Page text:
After dinner you can relax, swim, play indoor bocce or shuffleboard, read, or join other participants for casual conversation. Each evening we will have a brief meeting regarding the following day's activities.
We will also set aside one or two evenings for discussions/presentations. There will be at least one presentation by a local speaker/author who is an expert in Catskill geography, history, conservation, or flora and fauna. This will be a great opportunity to learn more about the Catskills. We will also discuss conservation and wilderness protection. The 50th anniversary of the Wilderness Act is a good occasion to recognize what has been accomplished and the work still to be done.
Day 1: Check-in after 2 p.m. We'll meet at 5 p.m. for introductions at our meet-and-greet. Following our 6:30 p.m. dinner, we will get together for a group orientation to discuss trip expectations, conservation issues (Leave No Trace), trail etiquette, group hiking protocols, meeting times, gear, carpooling, and the general trip itinerary. An up-to-date itinerary will be established based upon weather and trail conditions.
Day 2: We will start with a visit to the former site of the historic Catskill Mountain House. While there we can look for 19th-century names carved into the bedrock by the hotel guests. We will then follow the escarpment 2,000 feet above the Hudson River Valley while enjoying views extending east to Connecticut. On our way to North Point we will stop at numerous vistas, see amazing conglomerate rock formations, and see scenes made famous by 19th-century landscape painters. Once at North Point, we will enjoy lunch and try to catch a glimpse of Albany, the State capital.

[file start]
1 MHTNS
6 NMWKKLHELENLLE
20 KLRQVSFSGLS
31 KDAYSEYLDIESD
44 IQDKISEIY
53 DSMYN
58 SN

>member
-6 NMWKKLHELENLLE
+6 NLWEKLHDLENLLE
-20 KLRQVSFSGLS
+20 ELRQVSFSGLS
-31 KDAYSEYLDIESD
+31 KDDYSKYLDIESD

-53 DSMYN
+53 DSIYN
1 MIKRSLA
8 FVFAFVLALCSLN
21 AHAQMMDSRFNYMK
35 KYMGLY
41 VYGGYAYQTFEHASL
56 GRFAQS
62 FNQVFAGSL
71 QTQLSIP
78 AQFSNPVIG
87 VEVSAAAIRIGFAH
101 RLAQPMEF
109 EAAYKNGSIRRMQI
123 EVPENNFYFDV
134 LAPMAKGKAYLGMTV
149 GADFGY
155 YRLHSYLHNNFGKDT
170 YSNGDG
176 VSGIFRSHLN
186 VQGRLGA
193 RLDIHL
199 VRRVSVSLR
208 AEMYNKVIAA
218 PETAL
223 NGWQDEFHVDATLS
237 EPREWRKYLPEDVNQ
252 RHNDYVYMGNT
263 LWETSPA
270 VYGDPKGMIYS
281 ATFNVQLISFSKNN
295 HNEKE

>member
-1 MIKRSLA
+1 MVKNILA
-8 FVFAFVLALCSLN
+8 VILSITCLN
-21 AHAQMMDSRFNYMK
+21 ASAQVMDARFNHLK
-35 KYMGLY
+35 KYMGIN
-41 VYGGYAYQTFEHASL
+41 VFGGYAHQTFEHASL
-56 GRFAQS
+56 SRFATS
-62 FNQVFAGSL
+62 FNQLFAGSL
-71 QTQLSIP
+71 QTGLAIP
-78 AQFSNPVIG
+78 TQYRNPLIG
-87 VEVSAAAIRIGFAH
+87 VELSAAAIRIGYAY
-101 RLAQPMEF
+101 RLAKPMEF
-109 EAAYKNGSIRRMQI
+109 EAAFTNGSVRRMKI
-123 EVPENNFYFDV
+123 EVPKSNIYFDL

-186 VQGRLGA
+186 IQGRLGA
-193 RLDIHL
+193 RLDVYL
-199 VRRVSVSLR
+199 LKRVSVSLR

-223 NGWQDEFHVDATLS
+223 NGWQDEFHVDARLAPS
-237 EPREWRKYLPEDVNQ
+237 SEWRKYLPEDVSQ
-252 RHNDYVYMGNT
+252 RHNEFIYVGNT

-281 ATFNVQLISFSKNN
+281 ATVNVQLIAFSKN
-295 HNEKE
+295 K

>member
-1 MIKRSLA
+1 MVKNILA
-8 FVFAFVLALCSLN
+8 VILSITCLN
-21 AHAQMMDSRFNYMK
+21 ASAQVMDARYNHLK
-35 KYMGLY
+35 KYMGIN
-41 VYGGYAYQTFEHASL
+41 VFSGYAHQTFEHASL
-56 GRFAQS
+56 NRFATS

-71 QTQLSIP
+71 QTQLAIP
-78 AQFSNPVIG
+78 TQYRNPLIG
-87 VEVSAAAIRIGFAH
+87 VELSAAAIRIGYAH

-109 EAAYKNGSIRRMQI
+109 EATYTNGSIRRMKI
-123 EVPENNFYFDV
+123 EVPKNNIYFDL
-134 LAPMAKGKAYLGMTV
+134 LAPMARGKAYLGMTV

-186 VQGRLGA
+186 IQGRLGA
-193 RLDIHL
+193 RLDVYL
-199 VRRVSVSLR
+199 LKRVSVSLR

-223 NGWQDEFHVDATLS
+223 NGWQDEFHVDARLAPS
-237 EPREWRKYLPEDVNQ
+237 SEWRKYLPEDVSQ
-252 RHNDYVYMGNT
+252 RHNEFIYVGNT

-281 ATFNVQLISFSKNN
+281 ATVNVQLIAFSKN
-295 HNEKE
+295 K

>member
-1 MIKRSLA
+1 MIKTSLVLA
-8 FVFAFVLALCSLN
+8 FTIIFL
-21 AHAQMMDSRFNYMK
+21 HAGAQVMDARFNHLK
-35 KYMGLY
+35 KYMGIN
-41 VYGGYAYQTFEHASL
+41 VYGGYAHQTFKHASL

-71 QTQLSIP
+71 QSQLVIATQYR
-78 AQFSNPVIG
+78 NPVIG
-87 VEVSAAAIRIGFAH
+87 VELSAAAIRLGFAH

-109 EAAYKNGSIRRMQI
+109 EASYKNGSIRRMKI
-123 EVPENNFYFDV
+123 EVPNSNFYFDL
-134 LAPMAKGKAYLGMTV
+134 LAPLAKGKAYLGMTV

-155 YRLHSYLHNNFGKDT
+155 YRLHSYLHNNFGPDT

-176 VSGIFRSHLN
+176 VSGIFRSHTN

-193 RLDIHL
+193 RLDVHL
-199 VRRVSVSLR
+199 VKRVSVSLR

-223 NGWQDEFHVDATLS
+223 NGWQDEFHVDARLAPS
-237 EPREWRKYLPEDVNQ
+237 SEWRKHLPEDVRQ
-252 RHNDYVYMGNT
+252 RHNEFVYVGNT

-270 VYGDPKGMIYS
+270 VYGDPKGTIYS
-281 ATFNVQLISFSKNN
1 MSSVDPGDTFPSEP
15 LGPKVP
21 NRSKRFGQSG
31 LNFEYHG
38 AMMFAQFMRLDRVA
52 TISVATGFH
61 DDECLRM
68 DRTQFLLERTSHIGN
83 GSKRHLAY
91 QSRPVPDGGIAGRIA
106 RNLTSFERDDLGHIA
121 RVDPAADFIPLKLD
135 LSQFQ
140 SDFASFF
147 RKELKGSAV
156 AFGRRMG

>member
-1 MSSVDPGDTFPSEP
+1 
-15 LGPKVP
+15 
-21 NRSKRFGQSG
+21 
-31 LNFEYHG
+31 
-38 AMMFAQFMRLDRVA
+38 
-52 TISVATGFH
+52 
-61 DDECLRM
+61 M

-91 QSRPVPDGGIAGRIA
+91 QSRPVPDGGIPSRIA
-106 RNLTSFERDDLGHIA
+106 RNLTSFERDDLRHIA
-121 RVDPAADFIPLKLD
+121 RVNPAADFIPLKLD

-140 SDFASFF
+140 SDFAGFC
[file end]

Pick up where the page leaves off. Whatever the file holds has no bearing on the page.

Day 3: Ready for a challenge? Our next adventure takes us on a journey to "The Devil's Path." This 25-mile trail crosses six mountains and is a famous hiking challenge. We will ascend one of these summits, Twin Mountain. This hike will take us past 19th-century bluestone quarries where local artisans have created "thrones," walls, and artistic stone formations. We'll also pass a beaver dam that is more than 100 feet long and surrounded by the pointed stumps of trees felled by the beavers. Our ascent includes a short scramble over large rock slabs, and then a final stretch to the summit with beautiful views of the surrounding mountains.